Opting for trust in the workplace

This picture was taken in a gallery of the Roman Baths in Bath and shows a tombstone of an Optio in the Roman army. An Optio was a soldier chosen by the Centurion to assist with the smooth running and discipline of the 100 strong cohort. They acted as a second in command and their task was to work with the rank and file legionnaires to ensure that orders of the day were carried out. The role was a responsible one and Optios could expect to be paid twice as much as an ordinary soldier.
The picture shows the Optio holding a scroll, perhaps containing commands, and a staff. Looking at the ancient artefact I made a connection to organisational life today and wondered if 21st century middle managers are the new Optios? Their bundle of papers tucked underarm a symbol of today's orders of the day? The centuries have taken their toll on the tombstone and the head has not survived. Another link with today as so many aspects of organisational life can appear to have us running around headless.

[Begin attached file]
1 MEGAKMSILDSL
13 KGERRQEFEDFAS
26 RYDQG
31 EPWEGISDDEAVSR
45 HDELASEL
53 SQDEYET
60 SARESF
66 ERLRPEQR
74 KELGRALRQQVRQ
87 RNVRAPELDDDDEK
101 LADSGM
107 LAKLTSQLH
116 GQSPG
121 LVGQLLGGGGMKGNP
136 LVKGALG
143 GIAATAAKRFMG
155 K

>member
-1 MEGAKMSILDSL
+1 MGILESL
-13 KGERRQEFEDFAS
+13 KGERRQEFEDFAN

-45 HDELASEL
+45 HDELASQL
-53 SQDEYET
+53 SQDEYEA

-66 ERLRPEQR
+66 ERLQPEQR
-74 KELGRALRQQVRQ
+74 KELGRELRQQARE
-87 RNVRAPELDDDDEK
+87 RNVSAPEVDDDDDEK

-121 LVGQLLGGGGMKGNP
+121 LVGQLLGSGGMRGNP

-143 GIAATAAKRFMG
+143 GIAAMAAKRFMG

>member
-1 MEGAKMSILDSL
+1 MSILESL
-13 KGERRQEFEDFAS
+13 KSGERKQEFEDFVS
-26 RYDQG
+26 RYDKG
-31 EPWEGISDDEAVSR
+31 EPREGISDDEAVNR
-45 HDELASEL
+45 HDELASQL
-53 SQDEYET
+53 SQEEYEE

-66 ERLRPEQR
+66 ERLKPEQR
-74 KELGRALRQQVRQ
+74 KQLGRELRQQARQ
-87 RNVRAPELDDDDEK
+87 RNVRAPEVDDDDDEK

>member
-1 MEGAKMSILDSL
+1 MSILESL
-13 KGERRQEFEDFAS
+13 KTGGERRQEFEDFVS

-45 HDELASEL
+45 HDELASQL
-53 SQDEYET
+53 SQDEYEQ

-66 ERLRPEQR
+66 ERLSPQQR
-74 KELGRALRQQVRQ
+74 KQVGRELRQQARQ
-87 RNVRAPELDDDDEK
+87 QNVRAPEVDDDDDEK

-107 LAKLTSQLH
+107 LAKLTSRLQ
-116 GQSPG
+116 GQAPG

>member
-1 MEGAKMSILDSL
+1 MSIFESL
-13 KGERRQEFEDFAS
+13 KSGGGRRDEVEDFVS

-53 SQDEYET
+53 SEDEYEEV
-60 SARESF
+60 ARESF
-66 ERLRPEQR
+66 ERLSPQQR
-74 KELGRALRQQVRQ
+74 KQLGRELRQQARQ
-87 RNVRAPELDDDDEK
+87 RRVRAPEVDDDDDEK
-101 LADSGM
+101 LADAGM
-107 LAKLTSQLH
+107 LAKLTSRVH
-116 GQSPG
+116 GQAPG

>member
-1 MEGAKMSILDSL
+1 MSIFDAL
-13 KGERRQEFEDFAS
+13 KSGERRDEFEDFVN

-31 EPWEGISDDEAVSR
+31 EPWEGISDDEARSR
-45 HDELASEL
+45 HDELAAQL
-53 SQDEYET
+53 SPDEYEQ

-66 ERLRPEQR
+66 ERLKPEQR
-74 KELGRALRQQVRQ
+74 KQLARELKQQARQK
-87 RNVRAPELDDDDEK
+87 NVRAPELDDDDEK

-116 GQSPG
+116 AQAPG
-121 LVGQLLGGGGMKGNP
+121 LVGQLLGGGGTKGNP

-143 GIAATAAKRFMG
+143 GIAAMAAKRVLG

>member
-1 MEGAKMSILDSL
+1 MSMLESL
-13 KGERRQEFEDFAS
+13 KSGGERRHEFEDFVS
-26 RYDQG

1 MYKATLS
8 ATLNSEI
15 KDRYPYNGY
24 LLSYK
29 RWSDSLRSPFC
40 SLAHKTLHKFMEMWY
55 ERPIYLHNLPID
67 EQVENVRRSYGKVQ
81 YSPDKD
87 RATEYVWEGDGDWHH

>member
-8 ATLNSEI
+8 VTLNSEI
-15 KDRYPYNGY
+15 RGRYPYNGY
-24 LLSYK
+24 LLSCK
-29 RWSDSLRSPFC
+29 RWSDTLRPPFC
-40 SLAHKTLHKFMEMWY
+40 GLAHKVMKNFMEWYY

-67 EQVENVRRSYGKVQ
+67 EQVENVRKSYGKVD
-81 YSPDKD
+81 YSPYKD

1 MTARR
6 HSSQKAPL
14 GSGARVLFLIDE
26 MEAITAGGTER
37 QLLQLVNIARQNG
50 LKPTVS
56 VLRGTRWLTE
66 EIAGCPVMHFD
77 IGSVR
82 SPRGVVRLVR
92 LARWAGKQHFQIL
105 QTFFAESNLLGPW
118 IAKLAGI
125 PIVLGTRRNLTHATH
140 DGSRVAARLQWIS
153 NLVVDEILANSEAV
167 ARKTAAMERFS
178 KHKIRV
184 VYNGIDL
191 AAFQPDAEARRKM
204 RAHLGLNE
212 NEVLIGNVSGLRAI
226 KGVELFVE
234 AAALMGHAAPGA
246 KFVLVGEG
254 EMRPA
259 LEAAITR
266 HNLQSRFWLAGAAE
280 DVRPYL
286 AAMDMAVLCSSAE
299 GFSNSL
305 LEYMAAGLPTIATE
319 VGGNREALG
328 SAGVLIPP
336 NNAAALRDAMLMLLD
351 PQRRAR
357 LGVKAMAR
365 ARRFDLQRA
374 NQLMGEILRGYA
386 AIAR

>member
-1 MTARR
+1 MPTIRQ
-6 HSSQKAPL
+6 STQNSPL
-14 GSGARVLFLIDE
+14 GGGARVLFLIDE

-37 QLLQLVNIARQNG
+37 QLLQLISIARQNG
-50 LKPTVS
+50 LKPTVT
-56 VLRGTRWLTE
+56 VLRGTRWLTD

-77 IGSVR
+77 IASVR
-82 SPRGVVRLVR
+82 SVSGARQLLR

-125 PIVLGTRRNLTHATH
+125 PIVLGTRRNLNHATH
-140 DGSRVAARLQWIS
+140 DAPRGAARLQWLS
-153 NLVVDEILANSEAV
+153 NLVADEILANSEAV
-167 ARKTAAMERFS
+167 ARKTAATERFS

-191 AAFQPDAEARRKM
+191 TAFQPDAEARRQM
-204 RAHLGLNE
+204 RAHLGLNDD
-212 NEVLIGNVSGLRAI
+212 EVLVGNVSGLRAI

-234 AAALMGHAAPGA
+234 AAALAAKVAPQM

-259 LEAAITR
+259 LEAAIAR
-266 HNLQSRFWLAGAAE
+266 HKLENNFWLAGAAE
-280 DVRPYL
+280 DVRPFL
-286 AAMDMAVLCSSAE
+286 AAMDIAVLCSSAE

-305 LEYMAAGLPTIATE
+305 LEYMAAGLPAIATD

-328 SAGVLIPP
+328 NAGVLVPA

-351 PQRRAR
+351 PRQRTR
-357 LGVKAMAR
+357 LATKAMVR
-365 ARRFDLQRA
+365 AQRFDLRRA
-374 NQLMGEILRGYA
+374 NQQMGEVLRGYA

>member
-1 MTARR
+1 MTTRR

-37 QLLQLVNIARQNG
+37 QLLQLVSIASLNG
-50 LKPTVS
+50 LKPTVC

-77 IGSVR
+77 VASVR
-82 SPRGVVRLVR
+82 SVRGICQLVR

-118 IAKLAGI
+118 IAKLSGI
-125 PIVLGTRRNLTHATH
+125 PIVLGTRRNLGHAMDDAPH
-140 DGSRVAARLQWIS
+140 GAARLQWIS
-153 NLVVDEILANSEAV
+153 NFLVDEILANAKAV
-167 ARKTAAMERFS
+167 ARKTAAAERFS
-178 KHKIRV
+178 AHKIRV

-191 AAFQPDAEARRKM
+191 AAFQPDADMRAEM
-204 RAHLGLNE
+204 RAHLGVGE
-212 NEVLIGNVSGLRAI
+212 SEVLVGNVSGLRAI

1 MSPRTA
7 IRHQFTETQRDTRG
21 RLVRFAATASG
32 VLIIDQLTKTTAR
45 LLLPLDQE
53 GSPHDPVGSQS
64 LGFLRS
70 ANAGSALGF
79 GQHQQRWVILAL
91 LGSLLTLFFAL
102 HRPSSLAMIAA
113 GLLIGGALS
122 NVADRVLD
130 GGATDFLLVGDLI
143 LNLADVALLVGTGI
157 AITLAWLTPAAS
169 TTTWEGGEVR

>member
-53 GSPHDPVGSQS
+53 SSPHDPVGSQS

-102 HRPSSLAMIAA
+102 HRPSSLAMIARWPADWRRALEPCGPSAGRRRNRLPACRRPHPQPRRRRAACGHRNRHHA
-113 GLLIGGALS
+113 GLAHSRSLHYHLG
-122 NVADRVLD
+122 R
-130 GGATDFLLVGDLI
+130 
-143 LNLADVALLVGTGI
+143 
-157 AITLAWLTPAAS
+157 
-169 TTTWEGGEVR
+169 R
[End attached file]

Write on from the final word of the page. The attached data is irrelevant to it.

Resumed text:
Optios were an essential part of the Roman organisational machine, and it is interesting that they were chosen on the basis of trust. Optio is formed from the Latin word optare meaning to choose and you can see here the origins of the word options or choices. It struck me that many organisations these days are opting to remove the role of middlemanagers. Some contend that modern business systems and technology ensure that communication is effective and staff are well briefed on organisational expectations. Well, perhaps we still have a way to go. Meantime, we might reflect on the artefact's message. It is this; Optios were chosen on the basis of trust.
Stephen Covey deals with trust and trustworthiness in his Principle Centred Leadership where he makes the point that we must strive to become trustworthy so that we can be trusted. This in turn leads to empowerment and alignment. It seems to me that today's middle leaders should manage the business of trust.
Trust: a valuable attribute in any organisation and one for which the Romans did not mind paying double.

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